Wednesday, November 23, 2011

Johnny Hates Jazz - Turn Back the Clock

Happy forty-ninth birthday today (November 23rd) to keyboardist/drummer Calvin Hayes.

In 1986 Hayes along with Clark Datchler (singer/keyboardist/guitarist) and Mike Nocito (guitarist/bassist) formed the Anglo-American pop/rock band Johnny Hates Jazz (Hayes and Datchler had previously been in a band Hot Club together). The new group’s first single was “Me and My Foolish Heart”, released in 1986.

Later that year they were signed with Virgin Records and in early 1988 they released their debut album Turn Back the Clock. The album entered the UK charts at the number 1 spot, quickly achieving double platinum sales status. In the US, the album reached number 56 on the Billboard Hot 200 album charts.

Side one starts with “Shattered Dreams”, the first single from the actual album. It was a big seller, reaching number 5 on the UK charts, number 2 on the US Billboard Hot 100 (spending three weeks at that spot denied the top spot by George Michael’s “One More Try”), and number 1 on the Billboard Adult Contemporary charts. This song has a great beat and a number of wonderful musical hooks; the vocals are smooth with a touch of sadness as they tell of a breakup.

As a single, “Heart of Gold” reached number 19 in the UK. The lyrics tell the story of a hooker with a heart of gold. I am a big fan of the rich horns provided by Martin Drover, Malcolm, Molly Duncan and Neil Sidewell; they compliment the swing beat nicely.

The title track “Turn Back the Clock” as a single went to number 12 in the UK and number 5 on the US Adult Contemporary charts. The opening keyboards set the tone nicely for this ballad. Kim Wilde provides some backing vocals on this track. It is definitely one of those gems of the late 80’s that has been forgotten over time.

“Don’t Say It’s Love”, the final single, topped out at number 48 on the UK charts. The lyrics of this mid-tempo track warn of interpreting a great friendship as something more.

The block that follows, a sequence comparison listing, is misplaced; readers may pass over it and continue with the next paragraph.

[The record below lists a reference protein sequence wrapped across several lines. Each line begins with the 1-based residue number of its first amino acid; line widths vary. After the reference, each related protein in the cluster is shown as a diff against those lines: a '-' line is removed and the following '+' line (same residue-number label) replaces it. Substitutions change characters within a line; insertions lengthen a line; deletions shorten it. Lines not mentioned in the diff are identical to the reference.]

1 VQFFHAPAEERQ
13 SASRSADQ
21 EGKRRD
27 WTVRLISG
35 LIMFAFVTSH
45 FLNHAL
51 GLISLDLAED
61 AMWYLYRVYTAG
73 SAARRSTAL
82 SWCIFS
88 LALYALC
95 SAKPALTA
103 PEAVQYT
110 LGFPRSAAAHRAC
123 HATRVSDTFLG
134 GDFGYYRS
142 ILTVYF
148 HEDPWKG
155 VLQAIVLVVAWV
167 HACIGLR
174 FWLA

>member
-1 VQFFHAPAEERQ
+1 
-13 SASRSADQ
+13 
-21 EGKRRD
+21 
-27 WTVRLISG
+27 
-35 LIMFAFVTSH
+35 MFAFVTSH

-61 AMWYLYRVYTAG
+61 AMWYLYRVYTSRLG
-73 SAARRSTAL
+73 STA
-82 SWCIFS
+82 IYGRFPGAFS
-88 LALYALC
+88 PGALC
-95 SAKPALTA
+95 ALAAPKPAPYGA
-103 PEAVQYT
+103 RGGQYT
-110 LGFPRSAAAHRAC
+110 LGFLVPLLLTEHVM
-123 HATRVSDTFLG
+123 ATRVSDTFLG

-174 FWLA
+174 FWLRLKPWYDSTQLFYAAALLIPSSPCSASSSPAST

“What Other Reason” is a gentle ballad with a prominent piano presence. It supports Datchler’s heart-felt vocals.

Side two opens with “I Don’t Want to be a Hero”, the second single which went to number 11 in the UK and number 31 in the US. The song is an anti-war anthem, written from the viewpoint of a reluctant soldier who wrestles with his involvement in what he perceives as an unjust war. The serious theme of the song is countered with very danceable beats and funky guitar riffs.

“Listen” is next. This one is all about taking the time to really listen to what your heart is saying to you and to make a decision based on what you feel, not about what family or friends might think.

“Different Seasons” is another melancholy song that acts as a great continuation from the album’s first track. I like how the “on and on and on” trails off every time, like the pages of a calendar flipping by to show the painful passing of time.

“Don’t Let It End This Way” has a bouncy, reggae-like tempo to it. If I close my eyes, I’m taken off to an isolated beach somewhere - a place for solace and reflection.

“Foolish Heart”, a re-titled version of that original 1986 single, closes out the album. This track has more of a synth sound to it which matches more the musical styles of the earlier part of the decade.

Turn Back the Clock is another of those late 80’s albums that I had purchased on cassette as I was starting my post-college adulthood. As I had been growing up and maturing so was my musical tastes. And this album by Johnny Hates Jazz is a mirror reflection of that; sophisticated adult oriented pop music. It was the right album at the right time for me. Listening to this one again, twenty-three years later, I still find it to be a very solid collection of songs. It is definitely time to get this one back into my digital music rotation.


Donovan Yaciuk said...

I'm ashamed to admit that I only know "Shattered Dreams". That's a classic - I'll have to check the rest of the album out someday!

Pranav said...

I absolutely LOVE this review. I am definitely posting this on my radio station's facebook fanpage! There is sometime to be said for reviewing an album almost 23 years after its release. There is an ability to reflect and re-evaluate - which is not easy to do with a newly released album. Once again, great review!